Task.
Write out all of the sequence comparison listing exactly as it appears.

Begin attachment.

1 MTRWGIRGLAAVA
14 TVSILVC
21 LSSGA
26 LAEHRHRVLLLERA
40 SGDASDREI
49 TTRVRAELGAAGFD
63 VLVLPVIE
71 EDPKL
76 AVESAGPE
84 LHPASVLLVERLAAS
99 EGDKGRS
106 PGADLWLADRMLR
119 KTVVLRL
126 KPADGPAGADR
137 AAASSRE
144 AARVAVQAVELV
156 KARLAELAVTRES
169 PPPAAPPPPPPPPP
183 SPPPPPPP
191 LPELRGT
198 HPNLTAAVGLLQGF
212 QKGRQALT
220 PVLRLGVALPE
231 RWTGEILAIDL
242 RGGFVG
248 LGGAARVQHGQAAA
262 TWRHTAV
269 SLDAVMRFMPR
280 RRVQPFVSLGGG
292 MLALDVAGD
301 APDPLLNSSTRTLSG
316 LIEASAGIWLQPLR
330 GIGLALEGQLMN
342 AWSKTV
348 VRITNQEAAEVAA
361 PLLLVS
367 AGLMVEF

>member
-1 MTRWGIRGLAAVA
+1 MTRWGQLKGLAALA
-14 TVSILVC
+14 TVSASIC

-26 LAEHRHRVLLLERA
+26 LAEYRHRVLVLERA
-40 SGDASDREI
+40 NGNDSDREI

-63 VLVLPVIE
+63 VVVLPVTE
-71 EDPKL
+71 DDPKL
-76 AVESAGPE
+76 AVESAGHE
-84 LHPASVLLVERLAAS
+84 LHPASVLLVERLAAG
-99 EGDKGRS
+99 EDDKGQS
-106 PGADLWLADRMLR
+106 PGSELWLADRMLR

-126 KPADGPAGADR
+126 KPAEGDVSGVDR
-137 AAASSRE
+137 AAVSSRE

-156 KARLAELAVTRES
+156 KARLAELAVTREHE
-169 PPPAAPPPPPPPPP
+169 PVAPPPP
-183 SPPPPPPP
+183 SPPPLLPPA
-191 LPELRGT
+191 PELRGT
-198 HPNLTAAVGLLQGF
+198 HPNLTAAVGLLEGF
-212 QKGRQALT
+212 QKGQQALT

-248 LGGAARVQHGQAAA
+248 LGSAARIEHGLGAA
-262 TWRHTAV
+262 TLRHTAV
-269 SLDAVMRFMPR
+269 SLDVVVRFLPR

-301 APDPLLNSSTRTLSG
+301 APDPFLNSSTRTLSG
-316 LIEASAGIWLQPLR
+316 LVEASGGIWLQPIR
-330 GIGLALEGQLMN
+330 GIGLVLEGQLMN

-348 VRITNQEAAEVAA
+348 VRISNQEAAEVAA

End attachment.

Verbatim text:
1 MTRWGIRGLAAVA
14 TVSILVC
21 LSSGA
26 LAEHRHRVLLLERA
40 SGDASDREI
49 TTRVRAELGAAGFD
63 VLVLPVIE
71 EDPKL
76 AVESAGPE
84 LHPASVLLVERLAAS
99 EGDKGRS
106 PGADLWLADRMLR
119 KTVVLRL
126 KPADGPAGADR
137 AAASSRE
144 AARVAVQAVELV
156 KARLAELAVTRES
169 PPPAAPPPPPPPPP
183 SPPPPPPP
191 LPELRGT
198 HPNLTAAVGLLQGF
212 QKGRQALT
220 PVLRLGVALPE
231 RWTGEILAIDL
242 RGGFVG
248 LGGAARVQHGQAAA
262 TWRHTAV
269 SLDAVMRFMPR
280 RRVQPFVSLGGG
292 MLALDVAGD
301 APDPLLNSSTRTLSG
316 LIEASAGIWLQPLR
330 GIGLALEGQLMN
342 AWSKTV
348 VRITNQEAAEVAA
361 PLLLVS
367 AGLMVEF

>member
-1 MTRWGIRGLAAVA
+1 MTRWGQLKGLAALA
-14 TVSILVC
+14 TVSASIC

-26 LAEHRHRVLLLERA
+26 LAEYRHRVLVLERA
-40 SGDASDREI
+40 NGNDSDREI

-63 VLVLPVIE
+63 VVVLPVTE
-71 EDPKL
+71 DDPKL
-76 AVESAGPE
+76 AVESAGHE
-84 LHPASVLLVERLAAS
+84 LHPASVLLVERLAAG
-99 EGDKGRS
+99 EDDKGQS
-106 PGADLWLADRMLR
+106 PGSELWLADRMLR

-126 KPADGPAGADR
+126 KPAEGDVSGVDR
-137 AAASSRE
+137 AAVSSRE

-156 KARLAELAVTRES
+156 KARLAELAVTREHE
-169 PPPAAPPPPPPPPP
+169 PVAPPPP
-183 SPPPPPPP
+183 SPPPLLPPA
-191 LPELRGT
+191 PELRGT
-198 HPNLTAAVGLLQGF
+198 HPNLTAAVGLLEGF
-212 QKGRQALT
+212 QKGQQALT

-248 LGGAARVQHGQAAA
+248 LGSAARIEHGLGAA
-262 TWRHTAV
+262 TLRHTAV
-269 SLDAVMRFMPR
+269 SLDVVVRFLPR

-301 APDPLLNSSTRTLSG
+301 APDPFLNSSTRTLSG
-316 LIEASAGIWLQPLR
+316 LVEASGGIWLQPIR
-330 GIGLALEGQLMN
+330 GIGLVLEGQLMN

-348 VRITNQEAAEVAA
+348 VRISNQEAAEVAA